FAIRBANKS (AP) -- Two U.S. senators are raising objections to a proposed deal that would let three Alaska Native corporations keep control of wireless telephone radio frequencies purchased in January.
In response to the objections, Alaska Sen. Ted Stevens has agreed to keep the deal out of a Defense Department appropriations bill.
Stevens told the Fairbanks Daily News-Miner he had little choice, even though he supports the agreement.
Sens. Fritz Hollings, D-S.C., and John McCain, R-Ariz., last week called the proposed deal an ''outrage.'' Hollings said the agreement would set a bad precedent, and McCain said it at least needed hearings.
The proposed deal settles a disagreement between the Federal Communications Commission and the bankrupt NextWave Telecom Inc. NextWave had failed to pay for wireless spectrum it bought five years ago for $4.3 billion, so the FCC repossessed and reauctioned the frequencies.
Alaska Native Wireless -- a joint venture between Doyon Ltd., Arctic Slope Regional Corp. and Sealaska -- bought a large portion of NextWave's wireless spectrum in the January auction. The partnership won wireless spectrum rights in such major markets as New York City, Los Angeles, Denver and New Haven, Conn.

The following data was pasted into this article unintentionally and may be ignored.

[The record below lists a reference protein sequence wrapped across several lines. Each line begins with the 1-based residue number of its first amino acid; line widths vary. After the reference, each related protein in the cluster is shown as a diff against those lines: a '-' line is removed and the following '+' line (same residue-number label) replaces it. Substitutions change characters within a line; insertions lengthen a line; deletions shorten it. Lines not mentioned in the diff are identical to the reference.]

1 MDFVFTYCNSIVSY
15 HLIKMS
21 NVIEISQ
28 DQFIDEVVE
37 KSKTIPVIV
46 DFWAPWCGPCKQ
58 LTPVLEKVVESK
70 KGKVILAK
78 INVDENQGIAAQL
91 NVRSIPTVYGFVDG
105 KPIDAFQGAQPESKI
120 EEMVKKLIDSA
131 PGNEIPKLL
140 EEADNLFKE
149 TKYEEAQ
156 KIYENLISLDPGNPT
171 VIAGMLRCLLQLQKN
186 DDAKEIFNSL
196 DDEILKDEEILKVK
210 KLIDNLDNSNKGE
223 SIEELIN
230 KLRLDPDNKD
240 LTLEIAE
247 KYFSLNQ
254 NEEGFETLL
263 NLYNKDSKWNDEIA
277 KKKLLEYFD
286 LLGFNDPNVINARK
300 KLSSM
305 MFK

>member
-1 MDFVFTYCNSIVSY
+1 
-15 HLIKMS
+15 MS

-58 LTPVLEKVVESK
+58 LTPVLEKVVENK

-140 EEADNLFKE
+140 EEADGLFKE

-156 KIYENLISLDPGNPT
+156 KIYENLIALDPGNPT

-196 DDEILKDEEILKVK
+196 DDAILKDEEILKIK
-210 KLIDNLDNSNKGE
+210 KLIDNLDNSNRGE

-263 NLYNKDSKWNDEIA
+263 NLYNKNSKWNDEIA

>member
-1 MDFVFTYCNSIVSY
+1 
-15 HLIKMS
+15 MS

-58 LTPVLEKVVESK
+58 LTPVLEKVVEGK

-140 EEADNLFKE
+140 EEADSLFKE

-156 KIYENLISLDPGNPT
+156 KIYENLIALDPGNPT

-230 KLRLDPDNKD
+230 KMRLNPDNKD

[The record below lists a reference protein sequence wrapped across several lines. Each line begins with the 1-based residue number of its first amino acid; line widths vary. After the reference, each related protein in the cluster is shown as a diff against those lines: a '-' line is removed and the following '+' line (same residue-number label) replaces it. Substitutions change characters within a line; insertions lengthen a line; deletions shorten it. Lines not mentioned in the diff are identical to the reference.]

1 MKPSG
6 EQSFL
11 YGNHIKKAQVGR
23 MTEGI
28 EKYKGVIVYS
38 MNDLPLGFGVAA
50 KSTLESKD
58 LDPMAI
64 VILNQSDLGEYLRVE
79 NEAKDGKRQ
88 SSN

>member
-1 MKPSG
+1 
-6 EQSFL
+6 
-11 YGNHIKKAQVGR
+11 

But NextWave convinced an appeals court this summer that the FCC should have stood in line with other creditors. The issue is now before the U.S. Supreme Court.
Rather than continue that litigation, however, the Department of Justice worked out a settlement that would allow the successful bidders to keep the spectrum they purchased. The government would then pay NextWave $5.8 billion to drop all its claims.
The Justice Department asked that Congress approve the agreement by Dec. 31.
But Hollings said he doesn't like the deal or the deadline.
''They've put a gun to our head,'' he said at a news conference last week. Hollings is chairman of the Senate Commerce Committee, which has jurisdiction, and McCain is the ranking ReD publican on the committee.
Faced with such opposition, Stevens said, there was little he could do.
''When the chairman and ranking member of a standing committee object to an amendment, there's little chance that such an amendment will stand when challenged on the floor,'' Stevens said through his spokeswoman Melanie Alvord.
The problem is that such language is not germane to the bill's subject -- defense appropriations. So Hollings and McCain could rise on the floor and raise a point of order against the amendment's consideration. To defeat that would require 60 votes.
Hollings also objected to the NextWave payment.
''Congress is being asked to reward a group of speculators who put 10 percent down, litigated, lobbied, and lawyered for five years, and are now on the cusp of a $5 billion payment,'' he said.
The best thing Congress can do, he said, would be to ''clarify that bankruptcy claims do not prevail over the FCC's role as trustee of our airwaves.''
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